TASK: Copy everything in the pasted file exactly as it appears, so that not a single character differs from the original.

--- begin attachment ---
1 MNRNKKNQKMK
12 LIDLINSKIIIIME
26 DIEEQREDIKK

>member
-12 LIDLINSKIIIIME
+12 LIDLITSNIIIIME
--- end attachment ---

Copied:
1 MNRNKKNQKMK
12 LIDLINSKIIIIME
26 DIEEQREDIKK

>member
-12 LIDLINSKIIIIME
+12 LIDLITSNIIIIME